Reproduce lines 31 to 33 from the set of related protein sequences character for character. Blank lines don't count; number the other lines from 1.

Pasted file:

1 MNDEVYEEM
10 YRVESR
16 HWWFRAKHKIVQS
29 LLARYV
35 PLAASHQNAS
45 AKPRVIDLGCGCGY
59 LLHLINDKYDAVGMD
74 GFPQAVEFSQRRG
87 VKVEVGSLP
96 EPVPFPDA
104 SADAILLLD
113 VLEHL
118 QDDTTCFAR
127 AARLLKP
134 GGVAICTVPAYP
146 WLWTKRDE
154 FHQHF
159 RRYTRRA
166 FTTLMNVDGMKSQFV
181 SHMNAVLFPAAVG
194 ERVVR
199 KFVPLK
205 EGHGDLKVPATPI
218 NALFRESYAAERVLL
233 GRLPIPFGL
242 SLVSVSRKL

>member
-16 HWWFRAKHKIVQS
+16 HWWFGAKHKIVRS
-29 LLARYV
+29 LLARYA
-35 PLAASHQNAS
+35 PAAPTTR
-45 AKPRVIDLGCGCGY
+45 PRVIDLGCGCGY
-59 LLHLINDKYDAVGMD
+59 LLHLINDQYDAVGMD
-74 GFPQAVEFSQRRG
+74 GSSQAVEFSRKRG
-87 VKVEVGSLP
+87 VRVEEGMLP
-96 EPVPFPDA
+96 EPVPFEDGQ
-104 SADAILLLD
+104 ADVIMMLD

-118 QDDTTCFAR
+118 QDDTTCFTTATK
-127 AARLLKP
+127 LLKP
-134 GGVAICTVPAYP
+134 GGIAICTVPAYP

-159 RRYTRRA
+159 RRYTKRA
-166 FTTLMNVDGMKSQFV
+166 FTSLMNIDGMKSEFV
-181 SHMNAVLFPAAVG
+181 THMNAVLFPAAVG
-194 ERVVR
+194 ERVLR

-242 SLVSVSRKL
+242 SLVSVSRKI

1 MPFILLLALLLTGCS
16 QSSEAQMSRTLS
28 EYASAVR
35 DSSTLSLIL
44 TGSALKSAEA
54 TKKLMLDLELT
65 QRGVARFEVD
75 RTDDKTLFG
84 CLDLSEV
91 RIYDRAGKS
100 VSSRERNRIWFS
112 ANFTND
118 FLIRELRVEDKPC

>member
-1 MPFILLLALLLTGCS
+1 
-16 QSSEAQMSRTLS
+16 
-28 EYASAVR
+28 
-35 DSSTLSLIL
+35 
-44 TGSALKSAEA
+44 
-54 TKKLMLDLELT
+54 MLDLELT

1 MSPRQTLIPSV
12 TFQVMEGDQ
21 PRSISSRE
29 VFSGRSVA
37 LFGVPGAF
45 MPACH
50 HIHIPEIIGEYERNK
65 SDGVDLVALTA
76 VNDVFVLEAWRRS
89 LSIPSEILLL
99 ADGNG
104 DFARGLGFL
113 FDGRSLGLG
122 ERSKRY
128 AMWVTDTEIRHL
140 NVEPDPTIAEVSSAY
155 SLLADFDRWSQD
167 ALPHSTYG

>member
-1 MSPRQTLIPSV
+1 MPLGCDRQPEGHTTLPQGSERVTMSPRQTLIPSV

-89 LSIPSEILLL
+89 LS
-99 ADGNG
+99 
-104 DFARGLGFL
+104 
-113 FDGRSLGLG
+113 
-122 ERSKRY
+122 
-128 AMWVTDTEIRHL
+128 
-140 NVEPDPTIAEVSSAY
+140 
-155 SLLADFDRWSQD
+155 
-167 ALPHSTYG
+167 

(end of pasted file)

+29 LLARYA
-35 PLAASHQNAS
+35 PAAPTTR